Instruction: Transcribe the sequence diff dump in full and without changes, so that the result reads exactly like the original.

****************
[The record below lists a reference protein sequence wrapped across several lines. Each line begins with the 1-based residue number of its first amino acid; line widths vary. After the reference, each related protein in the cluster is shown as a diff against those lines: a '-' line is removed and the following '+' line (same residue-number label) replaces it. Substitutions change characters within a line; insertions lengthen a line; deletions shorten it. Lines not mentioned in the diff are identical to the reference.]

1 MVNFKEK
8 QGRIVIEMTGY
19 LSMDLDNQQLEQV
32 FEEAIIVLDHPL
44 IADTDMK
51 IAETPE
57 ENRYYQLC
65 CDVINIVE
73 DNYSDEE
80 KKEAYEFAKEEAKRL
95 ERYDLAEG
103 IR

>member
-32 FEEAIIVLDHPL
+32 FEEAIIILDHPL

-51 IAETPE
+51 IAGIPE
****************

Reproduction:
[The record below lists a reference protein sequence wrapped across several lines. Each line begins with the 1-based residue number of its first amino acid; line widths vary. After the reference, each related protein in the cluster is shown as a diff against those lines: a '-' line is removed and the following '+' line (same residue-number label) replaces it. Substitutions change characters within a line; insertions lengthen a line; deletions shorten it. Lines not mentioned in the diff are identical to the reference.]

1 MVNFKEK
8 QGRIVIEMTGY
19 LSMDLDNQQLEQV
32 FEEAIIVLDHPL
44 IADTDMK
51 IAETPE
57 ENRYYQLC
65 CDVINIVE
73 DNYSDEE
80 KKEAYEFAKEEAKRL
95 ERYDLAEG
103 IR

>member
-32 FEEAIIVLDHPL
+32 FEEAIIILDHPL

-51 IAETPE
+51 IAGIPE